THEATRE Paper Husband Hampstead Theatre, London

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The Independent Culture
Hanan Al-Shaykh is a Lebanese-born writer who has lived for the past seven years in London. Though three of her novels have been translated into English and a sketch performed at Hampstead Theatre, Paper Husband, her first full-length drama, represents a significant shift in her relationship with an audience.

The novels (which take a critical look at the low status of Lebanese women) ran the risk, through censorship, of never reaching their distant Arab public. Now this play, about a young Moroccan woman desperate to get permanent residence in London, faces its audience directly across the footlights. With comically determined confidentiality, Amina (Sasha Behar) berates us Englishmen out front for not giving her a first glance, let alone the eye, as she goes about London and her temporary job as a hotel chambermaid.

Given the striking beauty of Ms Behar, this blanket inattention from the Brits (apart, we learn, from the odd beggar) takes a bit of believing, as do other aspects of a play which, in Gemma Bodinetz's production, generates a fair amount of goodwill, some haphazard hilarity but insufficient focused energy. The most vivid (and in every sense of the term) broadest character is Veronica Clifford's Raja, a kind of Moroccan Dolly Levi, who can offer any service from supplying you with an amulet to ward off the evil eye to corpse-washing to selling you a husband for pounds 3,000.

Slipping hard-nosed monetary reminders into her well-practised gooey spiel of motherly solicitousness, Raja is not given to understatement ("I would not piss on your wounded fingers") whenever Amina rejects a prospective spouse. But there's something winning about the incorrigible venality of this mountainous little woman, the colour scheme of whose wannabe chic outfits would stand her in excellent stead, safety-wise, if she were ever to take up biking in the dark.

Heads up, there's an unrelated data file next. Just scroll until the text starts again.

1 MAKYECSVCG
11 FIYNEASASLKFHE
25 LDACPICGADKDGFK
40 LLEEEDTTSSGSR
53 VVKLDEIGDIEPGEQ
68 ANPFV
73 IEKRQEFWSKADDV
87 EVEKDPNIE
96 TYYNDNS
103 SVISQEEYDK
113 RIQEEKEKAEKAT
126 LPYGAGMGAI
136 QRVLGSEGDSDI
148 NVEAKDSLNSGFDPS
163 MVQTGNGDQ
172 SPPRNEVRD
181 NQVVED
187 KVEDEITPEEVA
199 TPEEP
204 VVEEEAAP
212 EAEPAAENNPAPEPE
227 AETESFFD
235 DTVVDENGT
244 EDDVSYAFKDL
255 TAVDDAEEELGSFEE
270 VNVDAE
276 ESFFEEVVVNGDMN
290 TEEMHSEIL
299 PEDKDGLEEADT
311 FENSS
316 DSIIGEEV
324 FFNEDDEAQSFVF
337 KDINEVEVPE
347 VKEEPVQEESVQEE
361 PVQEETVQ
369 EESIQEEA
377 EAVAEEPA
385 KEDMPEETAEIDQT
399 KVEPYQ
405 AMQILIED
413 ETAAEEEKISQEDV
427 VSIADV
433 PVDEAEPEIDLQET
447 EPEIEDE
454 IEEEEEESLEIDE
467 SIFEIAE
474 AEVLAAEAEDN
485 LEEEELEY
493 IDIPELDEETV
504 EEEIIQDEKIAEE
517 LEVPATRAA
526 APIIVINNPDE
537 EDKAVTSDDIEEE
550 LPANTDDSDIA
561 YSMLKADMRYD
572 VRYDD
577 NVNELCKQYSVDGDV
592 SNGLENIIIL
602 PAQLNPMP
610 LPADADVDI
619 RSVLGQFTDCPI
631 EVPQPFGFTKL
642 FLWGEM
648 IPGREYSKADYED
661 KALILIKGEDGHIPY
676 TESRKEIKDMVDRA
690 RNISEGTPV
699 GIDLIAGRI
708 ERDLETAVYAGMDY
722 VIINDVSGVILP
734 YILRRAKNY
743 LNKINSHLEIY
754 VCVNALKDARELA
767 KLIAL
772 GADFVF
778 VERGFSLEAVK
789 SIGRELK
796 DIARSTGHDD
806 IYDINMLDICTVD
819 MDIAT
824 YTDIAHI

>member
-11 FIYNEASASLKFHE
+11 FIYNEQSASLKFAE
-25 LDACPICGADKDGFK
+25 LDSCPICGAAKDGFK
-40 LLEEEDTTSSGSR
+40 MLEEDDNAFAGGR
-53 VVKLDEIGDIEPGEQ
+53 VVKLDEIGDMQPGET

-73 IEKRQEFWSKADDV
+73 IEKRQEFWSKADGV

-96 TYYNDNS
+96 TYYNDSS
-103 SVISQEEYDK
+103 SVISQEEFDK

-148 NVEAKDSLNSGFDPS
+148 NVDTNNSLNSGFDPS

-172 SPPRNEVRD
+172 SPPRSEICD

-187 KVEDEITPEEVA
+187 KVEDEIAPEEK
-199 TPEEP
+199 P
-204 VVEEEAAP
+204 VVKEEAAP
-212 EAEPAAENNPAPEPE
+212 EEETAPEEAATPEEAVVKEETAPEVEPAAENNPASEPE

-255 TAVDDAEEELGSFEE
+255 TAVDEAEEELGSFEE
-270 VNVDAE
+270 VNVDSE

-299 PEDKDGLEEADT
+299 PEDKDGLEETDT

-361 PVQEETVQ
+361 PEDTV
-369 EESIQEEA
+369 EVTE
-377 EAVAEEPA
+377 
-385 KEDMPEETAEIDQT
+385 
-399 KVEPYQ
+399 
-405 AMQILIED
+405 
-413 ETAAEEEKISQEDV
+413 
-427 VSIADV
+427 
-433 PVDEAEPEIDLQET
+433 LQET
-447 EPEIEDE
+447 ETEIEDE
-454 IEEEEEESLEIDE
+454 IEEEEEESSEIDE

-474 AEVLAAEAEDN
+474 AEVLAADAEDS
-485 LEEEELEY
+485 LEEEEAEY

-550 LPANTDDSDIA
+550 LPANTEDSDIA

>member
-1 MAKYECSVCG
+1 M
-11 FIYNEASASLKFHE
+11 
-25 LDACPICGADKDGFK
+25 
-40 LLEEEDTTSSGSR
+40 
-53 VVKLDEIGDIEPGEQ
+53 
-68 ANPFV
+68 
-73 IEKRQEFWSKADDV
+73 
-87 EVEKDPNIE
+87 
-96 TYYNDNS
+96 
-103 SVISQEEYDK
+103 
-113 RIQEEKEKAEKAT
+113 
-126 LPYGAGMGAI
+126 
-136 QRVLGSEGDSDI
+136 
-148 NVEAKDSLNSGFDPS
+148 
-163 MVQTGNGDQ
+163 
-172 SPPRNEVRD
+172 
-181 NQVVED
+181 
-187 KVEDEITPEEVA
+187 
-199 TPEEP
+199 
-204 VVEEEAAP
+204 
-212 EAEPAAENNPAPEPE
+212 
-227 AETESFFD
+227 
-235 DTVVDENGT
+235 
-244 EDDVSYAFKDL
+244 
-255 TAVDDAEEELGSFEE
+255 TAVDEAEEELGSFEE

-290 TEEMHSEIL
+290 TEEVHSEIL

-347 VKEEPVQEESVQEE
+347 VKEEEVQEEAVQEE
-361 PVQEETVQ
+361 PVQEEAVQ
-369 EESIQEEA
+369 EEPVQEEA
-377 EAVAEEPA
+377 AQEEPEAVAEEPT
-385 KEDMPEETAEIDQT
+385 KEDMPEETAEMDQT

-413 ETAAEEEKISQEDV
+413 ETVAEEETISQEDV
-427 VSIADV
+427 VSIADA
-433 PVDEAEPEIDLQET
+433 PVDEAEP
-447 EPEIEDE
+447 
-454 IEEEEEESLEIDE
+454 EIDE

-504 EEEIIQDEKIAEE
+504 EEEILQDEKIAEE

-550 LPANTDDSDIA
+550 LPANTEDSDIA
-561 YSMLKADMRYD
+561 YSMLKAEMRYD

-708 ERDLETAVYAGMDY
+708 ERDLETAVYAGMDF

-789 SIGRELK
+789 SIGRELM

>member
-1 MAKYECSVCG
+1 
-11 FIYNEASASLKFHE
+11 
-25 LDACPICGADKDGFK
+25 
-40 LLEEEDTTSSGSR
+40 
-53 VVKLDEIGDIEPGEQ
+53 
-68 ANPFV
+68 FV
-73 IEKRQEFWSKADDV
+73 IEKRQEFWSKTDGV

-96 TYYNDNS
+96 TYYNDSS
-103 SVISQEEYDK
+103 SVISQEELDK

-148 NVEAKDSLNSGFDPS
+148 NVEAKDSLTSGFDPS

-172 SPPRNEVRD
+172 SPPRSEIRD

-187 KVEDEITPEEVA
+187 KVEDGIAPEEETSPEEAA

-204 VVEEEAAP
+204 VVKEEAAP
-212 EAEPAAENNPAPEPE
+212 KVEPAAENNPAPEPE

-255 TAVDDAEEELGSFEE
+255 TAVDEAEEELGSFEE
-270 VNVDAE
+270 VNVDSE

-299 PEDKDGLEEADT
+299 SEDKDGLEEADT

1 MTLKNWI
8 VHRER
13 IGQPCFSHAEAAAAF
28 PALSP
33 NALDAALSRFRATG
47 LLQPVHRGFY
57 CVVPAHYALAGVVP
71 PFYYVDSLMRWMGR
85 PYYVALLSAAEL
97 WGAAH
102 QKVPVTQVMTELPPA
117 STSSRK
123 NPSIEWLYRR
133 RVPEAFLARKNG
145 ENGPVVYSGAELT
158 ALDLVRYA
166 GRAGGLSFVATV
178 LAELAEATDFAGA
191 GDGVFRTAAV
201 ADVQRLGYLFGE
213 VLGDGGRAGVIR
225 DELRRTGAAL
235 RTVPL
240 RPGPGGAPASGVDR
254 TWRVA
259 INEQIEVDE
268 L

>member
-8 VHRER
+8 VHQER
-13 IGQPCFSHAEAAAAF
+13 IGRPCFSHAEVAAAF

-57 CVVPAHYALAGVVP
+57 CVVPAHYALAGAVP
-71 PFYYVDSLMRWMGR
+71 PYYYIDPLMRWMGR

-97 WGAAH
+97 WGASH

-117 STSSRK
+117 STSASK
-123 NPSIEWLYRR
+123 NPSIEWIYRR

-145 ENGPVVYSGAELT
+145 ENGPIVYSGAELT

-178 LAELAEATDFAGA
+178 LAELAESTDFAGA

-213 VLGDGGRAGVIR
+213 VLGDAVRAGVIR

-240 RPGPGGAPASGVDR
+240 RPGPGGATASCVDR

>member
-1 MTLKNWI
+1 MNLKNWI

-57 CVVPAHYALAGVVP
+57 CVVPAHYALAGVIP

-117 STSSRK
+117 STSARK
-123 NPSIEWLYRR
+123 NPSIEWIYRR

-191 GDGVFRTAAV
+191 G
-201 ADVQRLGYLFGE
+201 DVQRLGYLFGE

Independently of this schemer, Amina meets Gabriel (Rupert Penry-Jones), a dishy art-school graduate temping as a cleaner in the hotel. Turned on when she performs a North African dance (normally associated with exorcising devils) for him in her digs, he parts her from her virginity. The couple's different cultural expectations of what this will mean for the future - his casual Western "Look, we've had a nice time together, don't spoil it" up against her panicky reckoning that a non-virgin is a non-starter in the Muslim marriage market, or worse - would lead the play into more interesting dramatic territory, if the characterisation of both Amina and Gabriel did not seem so prefabricated for just that purpose.

Equipped with miraculously fluent spoken English, an improbably unstraitened lifestyle given her chambermaid's pay, and a predominantly materialist motive for coming to London in the first place, Amina leaves you feeling guilty that she never properly engages your sympathies. For all the communication she makes with the other girls at the hotel, they might as well be scene- shifting zombies (sad, because that would have been a fruitful source of cultural contrasts). And you lose confidence in the play because of the number of false notes struck. For example, for the sexy dance scene, it's necessary that Amina have big powerful speakers in her flat. It appears that she came by just such a pair when her neighbours left them out for the bin men and they refused to take them...

To 22 Feb (0171-722 9301)

Paul Taylor